CLIMATEWIRE | HELENA, Mont. — Young people suing Montana for embracing fossil fuels will wrap up their case Friday, closing out a week of bashing officials for ignoring climate effects they say are warming the state’s famed fishing rivers, melting its iconic glaciers and harming its youngest residents.

The state — which has argued during cross-examination over the last four days that Montana’s greenhouse gas emissions are declining and are too small to make much of a dent in global warming — will present its case next week.

The lawsuit, Held v. Montana, contends that the energy-rich state’s refusal to consider greenhouse gas emissions violates a provision of the state constitution that guarantees the right to a “clean and healthful environment.”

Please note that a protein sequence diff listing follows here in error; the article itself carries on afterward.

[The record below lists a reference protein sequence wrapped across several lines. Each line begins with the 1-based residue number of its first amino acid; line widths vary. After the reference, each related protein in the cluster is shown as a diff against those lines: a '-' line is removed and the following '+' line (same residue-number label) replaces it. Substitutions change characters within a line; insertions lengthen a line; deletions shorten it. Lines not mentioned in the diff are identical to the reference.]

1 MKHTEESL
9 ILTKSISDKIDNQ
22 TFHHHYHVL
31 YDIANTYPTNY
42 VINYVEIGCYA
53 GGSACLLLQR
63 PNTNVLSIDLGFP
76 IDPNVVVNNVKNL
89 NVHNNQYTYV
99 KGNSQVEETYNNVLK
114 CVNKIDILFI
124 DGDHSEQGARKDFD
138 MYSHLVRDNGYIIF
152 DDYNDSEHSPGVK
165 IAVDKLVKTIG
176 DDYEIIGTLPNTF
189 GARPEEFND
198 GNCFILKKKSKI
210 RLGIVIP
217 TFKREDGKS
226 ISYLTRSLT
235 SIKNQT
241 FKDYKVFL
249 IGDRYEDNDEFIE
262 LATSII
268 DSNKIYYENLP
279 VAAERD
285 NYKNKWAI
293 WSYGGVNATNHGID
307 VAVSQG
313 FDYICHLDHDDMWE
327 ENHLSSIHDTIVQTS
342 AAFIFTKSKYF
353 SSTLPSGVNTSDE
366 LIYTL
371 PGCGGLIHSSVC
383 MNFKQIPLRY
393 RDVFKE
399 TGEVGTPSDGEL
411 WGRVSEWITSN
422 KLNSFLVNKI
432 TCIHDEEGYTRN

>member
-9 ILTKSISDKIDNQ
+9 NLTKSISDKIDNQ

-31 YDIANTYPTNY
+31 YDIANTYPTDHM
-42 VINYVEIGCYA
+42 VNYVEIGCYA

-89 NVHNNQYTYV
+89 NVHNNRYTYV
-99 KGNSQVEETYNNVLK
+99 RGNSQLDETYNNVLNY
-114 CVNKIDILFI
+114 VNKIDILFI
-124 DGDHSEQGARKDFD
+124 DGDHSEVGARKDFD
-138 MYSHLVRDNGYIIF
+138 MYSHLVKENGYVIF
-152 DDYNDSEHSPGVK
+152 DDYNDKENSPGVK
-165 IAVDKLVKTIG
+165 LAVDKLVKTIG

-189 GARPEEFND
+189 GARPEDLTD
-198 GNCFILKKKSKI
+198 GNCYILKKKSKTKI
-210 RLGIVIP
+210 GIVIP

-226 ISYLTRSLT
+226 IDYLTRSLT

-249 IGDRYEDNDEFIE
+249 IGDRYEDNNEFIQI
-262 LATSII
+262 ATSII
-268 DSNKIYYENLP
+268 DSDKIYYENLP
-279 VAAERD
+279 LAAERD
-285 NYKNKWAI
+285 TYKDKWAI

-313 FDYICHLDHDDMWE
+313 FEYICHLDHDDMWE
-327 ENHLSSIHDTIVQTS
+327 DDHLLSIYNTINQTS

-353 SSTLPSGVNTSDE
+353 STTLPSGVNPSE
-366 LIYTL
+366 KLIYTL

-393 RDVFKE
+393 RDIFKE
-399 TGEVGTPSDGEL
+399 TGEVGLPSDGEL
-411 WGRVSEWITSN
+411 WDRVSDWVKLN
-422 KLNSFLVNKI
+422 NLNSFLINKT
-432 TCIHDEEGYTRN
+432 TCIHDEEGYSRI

Anne Hedges, policy and legislative affairs director at the Montana Environmental Information Center, testified Thursday that the state did look at climate change when reviewing fossil fuel projects — until a decade ago when three large power plants were scuttled by public opposition.

Facing backlash from industry, she said, the state “doubled down on fossil fuels.” Lawmakers in 2011 passed a revision to the Montana Environmental Policy Act that bars state agencies from considering climate implications when reviewing proposed projects, and then-Gov. Brian Schweitzer (D) signed it into law.